"A lot of the time it's because we don't advertise our methods very much. When we do they're really transparent, but often you don't really realise what the source is of what you're listening to — that's not the point of what we're doing. We're trying to just make things be what they are. It's like if you were to take a little picture of a mountain that you had embroidered, and repeat it twenty times, it wouldn't be a picture of a mountain repeated twenty times — it'd be this weird pattern. That means nothing — but in a way, maybe it means everything. If Autechre's music is about anything, it's about pushing the boundaries, making the familiar unfamiliar, and maybe repeated embroidered mountains is the perfect metaphor.
"I mean, context — it's one of those weird things. I've never understood how people hear what we do. It's like chucking rocks in a pool, looking at reactions to what we do — it's strange. Some people say, 'It's really great,' and some say, 'I fucking hate this, what's all the fuss about?' Well it's like 'fuss' … at least someone's making a fuss."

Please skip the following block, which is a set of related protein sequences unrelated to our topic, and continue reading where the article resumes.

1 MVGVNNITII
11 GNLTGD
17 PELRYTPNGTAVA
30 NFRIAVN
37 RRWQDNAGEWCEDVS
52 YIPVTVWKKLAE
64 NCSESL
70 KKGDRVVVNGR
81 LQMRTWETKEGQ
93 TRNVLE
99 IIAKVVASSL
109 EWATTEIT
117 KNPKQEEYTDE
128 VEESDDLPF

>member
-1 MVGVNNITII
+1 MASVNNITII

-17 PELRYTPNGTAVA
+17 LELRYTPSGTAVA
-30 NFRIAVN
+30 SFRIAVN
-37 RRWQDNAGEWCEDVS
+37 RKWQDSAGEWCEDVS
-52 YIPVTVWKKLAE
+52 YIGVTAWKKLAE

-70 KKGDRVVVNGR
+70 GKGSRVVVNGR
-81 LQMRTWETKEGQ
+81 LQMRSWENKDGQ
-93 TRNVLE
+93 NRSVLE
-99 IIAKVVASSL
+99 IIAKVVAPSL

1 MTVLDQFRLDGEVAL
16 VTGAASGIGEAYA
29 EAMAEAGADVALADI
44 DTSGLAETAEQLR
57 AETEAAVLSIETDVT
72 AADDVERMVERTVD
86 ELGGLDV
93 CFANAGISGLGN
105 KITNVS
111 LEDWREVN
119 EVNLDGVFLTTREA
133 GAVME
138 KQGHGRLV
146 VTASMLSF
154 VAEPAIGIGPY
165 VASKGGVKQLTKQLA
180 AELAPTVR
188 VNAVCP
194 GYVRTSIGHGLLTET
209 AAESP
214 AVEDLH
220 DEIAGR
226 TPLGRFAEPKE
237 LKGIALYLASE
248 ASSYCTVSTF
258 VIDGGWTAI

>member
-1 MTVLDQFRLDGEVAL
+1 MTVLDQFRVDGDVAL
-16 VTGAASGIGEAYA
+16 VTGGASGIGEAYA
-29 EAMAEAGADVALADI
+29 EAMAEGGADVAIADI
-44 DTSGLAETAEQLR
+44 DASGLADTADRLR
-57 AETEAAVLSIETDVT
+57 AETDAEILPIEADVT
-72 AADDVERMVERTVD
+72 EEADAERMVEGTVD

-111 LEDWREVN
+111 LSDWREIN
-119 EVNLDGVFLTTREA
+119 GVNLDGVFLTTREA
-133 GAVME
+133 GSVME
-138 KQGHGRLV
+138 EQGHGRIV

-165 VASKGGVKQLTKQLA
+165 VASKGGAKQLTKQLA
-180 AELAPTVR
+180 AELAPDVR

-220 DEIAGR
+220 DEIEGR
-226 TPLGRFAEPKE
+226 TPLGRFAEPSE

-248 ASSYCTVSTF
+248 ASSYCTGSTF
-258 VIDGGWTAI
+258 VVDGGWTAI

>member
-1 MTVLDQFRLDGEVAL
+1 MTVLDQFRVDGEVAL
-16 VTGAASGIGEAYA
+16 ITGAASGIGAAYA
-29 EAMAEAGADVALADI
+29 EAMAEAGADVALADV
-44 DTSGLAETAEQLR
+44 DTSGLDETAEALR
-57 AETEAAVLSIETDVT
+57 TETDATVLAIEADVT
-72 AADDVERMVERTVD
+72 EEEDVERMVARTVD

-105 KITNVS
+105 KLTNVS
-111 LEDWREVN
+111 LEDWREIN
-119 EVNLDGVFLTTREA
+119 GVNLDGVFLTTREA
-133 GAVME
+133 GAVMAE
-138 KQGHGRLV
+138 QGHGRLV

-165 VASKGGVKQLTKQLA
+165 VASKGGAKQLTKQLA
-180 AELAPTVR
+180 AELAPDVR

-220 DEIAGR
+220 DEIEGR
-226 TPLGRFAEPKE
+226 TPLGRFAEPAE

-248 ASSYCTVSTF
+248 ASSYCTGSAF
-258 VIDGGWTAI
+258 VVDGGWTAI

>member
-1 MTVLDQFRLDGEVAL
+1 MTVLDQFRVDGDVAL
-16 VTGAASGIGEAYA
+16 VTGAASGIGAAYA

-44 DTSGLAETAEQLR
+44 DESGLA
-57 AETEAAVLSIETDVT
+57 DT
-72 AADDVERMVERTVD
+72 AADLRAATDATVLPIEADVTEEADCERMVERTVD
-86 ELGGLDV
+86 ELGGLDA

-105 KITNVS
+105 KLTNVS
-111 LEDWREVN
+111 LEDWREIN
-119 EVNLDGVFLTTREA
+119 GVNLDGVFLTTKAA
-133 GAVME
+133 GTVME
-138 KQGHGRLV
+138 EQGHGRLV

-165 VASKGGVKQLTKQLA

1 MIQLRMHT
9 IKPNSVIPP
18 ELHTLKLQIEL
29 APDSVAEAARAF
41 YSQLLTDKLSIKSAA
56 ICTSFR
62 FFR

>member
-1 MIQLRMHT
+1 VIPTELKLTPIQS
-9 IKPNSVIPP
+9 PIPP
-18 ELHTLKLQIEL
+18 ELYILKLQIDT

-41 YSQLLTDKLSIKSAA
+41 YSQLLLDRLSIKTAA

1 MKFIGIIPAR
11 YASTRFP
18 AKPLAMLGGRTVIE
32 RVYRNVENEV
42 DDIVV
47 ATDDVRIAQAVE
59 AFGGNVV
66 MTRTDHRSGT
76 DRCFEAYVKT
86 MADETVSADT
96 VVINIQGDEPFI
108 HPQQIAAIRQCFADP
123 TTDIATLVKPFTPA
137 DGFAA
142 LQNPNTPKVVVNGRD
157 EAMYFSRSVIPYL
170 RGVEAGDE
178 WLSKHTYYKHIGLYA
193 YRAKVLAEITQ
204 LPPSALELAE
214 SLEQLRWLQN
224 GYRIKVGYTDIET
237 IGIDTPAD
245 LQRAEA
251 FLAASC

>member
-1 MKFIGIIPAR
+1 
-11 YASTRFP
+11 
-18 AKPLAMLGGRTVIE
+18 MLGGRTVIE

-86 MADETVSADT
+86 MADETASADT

Thursday, 11th of February, 2010
The internets are hard for some people… (1:43 pm)
Yesterday, ReadWriteWeb published an article about the new changes at Facebook, including their new arrangement integrating Facebook into AOL Instant Messenger, and also the implications of Facebook Connect. It's a good article, but had the strange misfortune (one might say) of getting onto the first page of Google results for "facebook login".